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the RecQ family of helicases in yeast, is required for a variety of reactions relevant to the maintenance of genomic stability, such as the stabilization of replisomes, the processing of stalled replication forks, checkpoint signalling, and the unwinding or dissolution of early and late homologous recombination intermediates [25]. The synthetic lethality of S. cerevisiae mus81 sgs1 double mutants can be suppressed by deletion of recombination functions mediated by RAD51, RAD52 or RAD54 [26], while in S. pombe it can be rescued by over-expression of the cryptic bacterial Holliday junction resolvase RusA [20]. These results indicate that Mus81 may be involved in a parallel, but overlapping pathway with Sgs1 for the removal of potentially toxic recombination intermediates. In an attempt to integrate these data, several models have been proposed where Mus81 could act at early steps in replication fork repair, by cleaving stalled or regressed forks, and/or late steps, by processing recombination intermediates generated during repair [3]. The preferred in vitro DNA substrates of Mus81-Mms4/Eme1 are branched structures with extended 3 -flaps [27–29]. The nuclease is efficient at cleaving Y-shaped structures similar to those that might arise after replication fork arrest (i.e. forks containing leading strand gaps, or partially regressed forks), D-loop structures and nicked Holliday junctions [29–31]. However, the ability of purified Mus81-Mms4/Eme1 to resolve intact HJs is limited and proposals for a role of Mus81 in Holliday junction resolution have been controversial [1,3,32–35]. Recent studies in human cells, however, suggest that the protein may be part of a HJ resolvase complex in combination with other endonucleases such as SLX1-SLX4 and XPF-ERCC1 [8,9]. Certainly, there is compelling genetic evidence showing that mus81 and mms4/eme1 mutants present severe meiotic phenotypes, especially in S. pombe [19,21,36–38], suggesting a role for these proteins in the processing of recombination intermediates. Given that the Yen1/GEN1 proteins were identified on the basis of biochemical assays for HJ resolution, and that there are potential overlaps between these resolvases and Mus81 in terms of their substrate specificities, it is likely that these newly identified enzymes may also play important roles in recombination and DNA repair. As a first step towards their characterization and definition of their cellular functions, we have determined whether Yen1 is involved in DNA-damage repair in vegetative S. cerevisiae cells and uncovered its relationships with Mus81. 2. Materials and methods 2.1. Yeast strains A list of strains is provided in Table 1. MUS81, SGS1 or RAD52 gene deletions were generated by PCR-based gene replacement with HIS3 or URA3. All manipulations were carried out according to standard methods [39]. 2.2. Plasmid construction The RAD27, RAD2, EXO1 and YEN1 coding sequences were amplified from BY4741 genomic DNA and cloned into pDONR221 using the Gateway system (Invitrogen, USA). Further sub-cloning into pYES-DEST52 (Invitrogen, USA) or pAG416GPD-ccdB-HA [40] was carried out to generate pYES-DEST52-RAD27-V5-6xHis, pYES-DEST52-RAD2-V5-6xHis, pYES-DEST52-EXO1-V5-6xHis, pYES-DEST52-YEN1-V5-6xHis and pAG416GPD-YEN1-3xHA. Sitedirected mutagenesis was performed to generate pAG416GPDYEN1E193A/E195A -3xHA, encoding a catalytically inactive version of Yen1-3xHA. The coding sequence of Yen1-V5-6xHis was amplified from pYES-DEST52-YEN1-V5-6xHis and sub-cloned into the BamHI and HindIII sites of p416ADH [41] to generate p416ADH-YEN1-V56xHis. The C-terminal V5-6xHis-tagged versions of Rad2, Rad27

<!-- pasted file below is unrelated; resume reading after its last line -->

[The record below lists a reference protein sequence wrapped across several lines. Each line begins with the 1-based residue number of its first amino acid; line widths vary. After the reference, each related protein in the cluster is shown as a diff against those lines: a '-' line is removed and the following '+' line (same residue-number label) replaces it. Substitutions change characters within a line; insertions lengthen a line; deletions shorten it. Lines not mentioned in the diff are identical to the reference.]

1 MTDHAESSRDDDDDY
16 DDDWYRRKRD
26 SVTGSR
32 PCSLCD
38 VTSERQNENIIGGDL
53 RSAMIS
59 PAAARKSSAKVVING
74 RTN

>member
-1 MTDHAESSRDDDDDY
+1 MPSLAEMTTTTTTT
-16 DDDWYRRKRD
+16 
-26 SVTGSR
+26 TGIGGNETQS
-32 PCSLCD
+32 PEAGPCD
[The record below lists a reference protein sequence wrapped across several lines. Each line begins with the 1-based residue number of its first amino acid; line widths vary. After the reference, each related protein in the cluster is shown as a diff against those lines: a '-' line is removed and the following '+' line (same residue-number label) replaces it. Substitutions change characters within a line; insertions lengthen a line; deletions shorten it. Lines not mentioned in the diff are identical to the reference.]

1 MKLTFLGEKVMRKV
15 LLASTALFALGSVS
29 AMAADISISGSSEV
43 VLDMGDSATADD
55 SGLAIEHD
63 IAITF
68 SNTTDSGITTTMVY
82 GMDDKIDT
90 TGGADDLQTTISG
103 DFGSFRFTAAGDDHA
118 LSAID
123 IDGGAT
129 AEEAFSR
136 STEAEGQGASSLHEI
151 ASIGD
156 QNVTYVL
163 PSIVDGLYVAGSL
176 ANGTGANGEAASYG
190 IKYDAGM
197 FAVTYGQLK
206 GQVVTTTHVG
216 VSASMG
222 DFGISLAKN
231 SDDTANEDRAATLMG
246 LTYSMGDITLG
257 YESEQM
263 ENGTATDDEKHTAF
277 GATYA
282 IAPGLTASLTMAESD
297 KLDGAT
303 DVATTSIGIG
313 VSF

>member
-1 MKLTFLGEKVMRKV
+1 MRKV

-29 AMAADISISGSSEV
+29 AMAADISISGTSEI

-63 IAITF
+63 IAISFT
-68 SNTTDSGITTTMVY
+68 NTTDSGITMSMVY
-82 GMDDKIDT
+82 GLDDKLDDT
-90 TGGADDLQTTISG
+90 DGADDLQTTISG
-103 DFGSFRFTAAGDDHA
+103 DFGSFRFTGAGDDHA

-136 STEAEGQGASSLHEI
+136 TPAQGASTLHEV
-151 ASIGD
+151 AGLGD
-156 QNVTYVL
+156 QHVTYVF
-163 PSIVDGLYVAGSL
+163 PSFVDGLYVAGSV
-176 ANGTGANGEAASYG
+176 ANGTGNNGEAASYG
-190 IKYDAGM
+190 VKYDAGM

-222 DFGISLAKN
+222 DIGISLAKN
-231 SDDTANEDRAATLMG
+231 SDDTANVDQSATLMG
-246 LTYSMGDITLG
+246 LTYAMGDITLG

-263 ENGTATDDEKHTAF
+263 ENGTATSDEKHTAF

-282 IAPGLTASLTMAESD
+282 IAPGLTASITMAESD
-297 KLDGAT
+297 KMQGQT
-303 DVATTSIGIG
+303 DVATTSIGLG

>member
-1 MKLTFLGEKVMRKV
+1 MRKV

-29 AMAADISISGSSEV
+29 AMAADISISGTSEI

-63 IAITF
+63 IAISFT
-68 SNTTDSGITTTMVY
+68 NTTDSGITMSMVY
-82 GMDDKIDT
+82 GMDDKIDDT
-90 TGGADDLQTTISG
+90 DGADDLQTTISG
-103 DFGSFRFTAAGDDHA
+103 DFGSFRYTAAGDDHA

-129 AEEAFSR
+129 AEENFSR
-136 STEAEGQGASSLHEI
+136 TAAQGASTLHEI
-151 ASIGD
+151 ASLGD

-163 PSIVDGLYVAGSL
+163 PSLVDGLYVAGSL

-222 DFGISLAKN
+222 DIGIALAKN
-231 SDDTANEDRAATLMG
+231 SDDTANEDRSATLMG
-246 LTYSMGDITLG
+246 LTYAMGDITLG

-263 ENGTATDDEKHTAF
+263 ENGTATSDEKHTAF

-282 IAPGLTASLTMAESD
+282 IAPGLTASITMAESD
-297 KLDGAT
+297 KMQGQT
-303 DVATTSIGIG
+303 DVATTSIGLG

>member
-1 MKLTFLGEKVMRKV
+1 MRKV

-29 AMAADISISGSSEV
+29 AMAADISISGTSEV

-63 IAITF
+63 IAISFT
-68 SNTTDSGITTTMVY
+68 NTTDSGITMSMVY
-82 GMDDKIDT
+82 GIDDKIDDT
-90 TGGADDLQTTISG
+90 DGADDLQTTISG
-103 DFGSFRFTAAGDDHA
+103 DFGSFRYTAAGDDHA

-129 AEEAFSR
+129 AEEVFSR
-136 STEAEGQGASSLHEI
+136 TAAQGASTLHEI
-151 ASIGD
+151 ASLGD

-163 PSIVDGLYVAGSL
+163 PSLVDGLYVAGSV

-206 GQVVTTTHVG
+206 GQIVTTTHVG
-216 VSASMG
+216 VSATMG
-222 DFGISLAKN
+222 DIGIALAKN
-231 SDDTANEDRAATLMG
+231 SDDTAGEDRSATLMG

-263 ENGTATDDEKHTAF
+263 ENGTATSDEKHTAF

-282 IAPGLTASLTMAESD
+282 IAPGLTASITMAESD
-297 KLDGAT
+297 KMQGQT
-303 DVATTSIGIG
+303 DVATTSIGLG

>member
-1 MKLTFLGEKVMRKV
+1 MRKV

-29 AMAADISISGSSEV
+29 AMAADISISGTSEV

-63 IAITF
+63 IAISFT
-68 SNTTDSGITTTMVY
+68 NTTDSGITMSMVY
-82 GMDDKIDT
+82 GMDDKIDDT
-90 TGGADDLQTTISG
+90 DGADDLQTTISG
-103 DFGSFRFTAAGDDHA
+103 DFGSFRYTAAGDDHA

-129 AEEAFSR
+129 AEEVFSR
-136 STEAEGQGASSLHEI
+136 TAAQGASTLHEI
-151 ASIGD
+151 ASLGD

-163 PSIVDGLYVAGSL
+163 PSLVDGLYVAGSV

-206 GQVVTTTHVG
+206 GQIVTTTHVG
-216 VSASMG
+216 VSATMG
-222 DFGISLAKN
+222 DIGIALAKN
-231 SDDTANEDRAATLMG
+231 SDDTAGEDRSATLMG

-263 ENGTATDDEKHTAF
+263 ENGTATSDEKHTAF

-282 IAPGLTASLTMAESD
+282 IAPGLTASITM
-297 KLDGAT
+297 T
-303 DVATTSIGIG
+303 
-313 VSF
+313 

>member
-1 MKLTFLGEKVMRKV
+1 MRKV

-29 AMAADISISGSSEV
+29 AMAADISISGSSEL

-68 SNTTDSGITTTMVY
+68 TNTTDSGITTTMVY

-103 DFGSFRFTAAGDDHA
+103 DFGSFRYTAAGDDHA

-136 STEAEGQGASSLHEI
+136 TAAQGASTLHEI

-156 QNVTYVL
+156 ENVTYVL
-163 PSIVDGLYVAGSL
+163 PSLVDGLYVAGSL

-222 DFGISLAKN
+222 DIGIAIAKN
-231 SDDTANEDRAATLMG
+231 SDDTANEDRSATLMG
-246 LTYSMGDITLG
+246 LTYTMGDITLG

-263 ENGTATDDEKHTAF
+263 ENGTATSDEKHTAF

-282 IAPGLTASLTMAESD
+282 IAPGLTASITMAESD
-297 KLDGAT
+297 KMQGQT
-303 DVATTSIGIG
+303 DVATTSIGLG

Table 1 List of strains used in this study. Strain BY4741 YWL166a YWL167b YWL168b YWL169b YWL170b YWL229b YWL232b YWL230b YWL239b YWL247a YWL248a YWL249a YWL250a YWL251a
a b a

Genotype MATa his3 1 leu2 0 met15 0 ura3 0 BY4741 yen1 ::kanMX4 BY4741 sgs1 ::HIS3 BY4741 yen1 ::kanMX4 sgs1 ::HIS3 BY4741 mus81 ::HIS3 BY4741 yen1 ::kanMX4 mus81 ::HIS3 BY4741 rad52 ::URA3 BY4741 yen1 ::kanMX4 rad52 ::URA3 BY4741 mus81 ::HIS3 rad52 ::URA3 BY4741 yen1::kanMX4 mus81 ::HIS3 rad52 ::URA3 BY4741 rad27 ::kanMX4 BY4741 rad2 ::kanMX4 BY4741 exo1 ::kanMX4 BY4741 rad52 ::kanMX4 BY4741 pso2 ::kanMX4

Yeast knock-out collection (Open Biosystems, Thermo Fisher Scientific). This study.